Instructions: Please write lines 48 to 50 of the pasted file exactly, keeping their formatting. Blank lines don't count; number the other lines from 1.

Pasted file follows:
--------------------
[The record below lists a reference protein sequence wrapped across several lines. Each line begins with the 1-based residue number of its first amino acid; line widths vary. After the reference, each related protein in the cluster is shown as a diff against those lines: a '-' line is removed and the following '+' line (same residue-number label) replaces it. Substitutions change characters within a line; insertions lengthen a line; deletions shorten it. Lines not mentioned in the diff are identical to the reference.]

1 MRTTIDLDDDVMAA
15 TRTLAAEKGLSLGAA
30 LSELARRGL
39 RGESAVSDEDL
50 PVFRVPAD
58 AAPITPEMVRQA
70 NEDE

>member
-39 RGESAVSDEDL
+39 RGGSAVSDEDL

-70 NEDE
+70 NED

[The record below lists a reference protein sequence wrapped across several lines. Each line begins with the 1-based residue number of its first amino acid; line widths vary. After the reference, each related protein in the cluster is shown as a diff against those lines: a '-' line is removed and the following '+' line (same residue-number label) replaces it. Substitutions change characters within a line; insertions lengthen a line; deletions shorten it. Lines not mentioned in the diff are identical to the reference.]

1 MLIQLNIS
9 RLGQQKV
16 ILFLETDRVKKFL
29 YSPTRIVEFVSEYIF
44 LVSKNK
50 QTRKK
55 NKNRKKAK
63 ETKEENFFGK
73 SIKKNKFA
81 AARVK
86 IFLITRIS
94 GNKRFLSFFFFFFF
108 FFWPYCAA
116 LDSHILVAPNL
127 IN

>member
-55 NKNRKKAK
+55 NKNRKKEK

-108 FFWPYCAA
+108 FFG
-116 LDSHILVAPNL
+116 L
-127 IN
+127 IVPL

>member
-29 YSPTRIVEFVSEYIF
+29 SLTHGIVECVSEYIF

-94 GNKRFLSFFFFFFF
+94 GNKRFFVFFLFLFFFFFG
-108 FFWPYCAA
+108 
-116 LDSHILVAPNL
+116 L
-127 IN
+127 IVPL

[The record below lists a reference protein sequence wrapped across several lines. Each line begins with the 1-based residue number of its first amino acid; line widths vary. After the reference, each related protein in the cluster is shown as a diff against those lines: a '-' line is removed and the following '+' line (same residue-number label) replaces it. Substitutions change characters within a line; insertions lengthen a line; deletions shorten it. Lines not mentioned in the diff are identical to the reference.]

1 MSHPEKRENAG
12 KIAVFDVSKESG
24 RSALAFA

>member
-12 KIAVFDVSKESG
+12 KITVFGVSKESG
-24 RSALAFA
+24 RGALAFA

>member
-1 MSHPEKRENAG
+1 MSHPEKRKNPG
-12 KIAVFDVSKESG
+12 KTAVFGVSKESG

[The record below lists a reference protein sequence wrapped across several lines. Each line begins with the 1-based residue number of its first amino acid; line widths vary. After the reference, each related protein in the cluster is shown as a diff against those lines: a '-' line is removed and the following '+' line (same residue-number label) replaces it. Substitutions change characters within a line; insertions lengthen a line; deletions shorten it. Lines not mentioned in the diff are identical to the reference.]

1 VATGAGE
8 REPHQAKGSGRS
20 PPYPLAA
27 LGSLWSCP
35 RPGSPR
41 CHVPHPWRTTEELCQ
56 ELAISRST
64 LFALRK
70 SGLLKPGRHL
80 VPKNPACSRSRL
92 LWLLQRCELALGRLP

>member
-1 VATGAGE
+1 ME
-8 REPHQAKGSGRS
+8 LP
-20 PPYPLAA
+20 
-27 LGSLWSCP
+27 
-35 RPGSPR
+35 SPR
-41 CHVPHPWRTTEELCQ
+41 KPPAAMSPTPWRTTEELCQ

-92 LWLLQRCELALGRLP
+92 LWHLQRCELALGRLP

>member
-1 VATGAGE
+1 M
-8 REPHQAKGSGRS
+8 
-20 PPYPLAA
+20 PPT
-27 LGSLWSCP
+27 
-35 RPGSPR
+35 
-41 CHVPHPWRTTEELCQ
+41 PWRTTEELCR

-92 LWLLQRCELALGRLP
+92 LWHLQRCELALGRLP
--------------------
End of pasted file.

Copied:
-127 IN
+127 IVPL

[The record below lists a reference protein sequence wrapped across several lines. Each line begins with the 1-based residue number of its first amino acid; line widths vary. After the reference, each related protein in the cluster is shown as a diff against those lines: a '-' line is removed and the following '+' line (same residue-number label) replaces it. Substitutions change characters within a line; insertions lengthen a line; deletions shorten it. Lines not mentioned in the diff are identical to the reference.]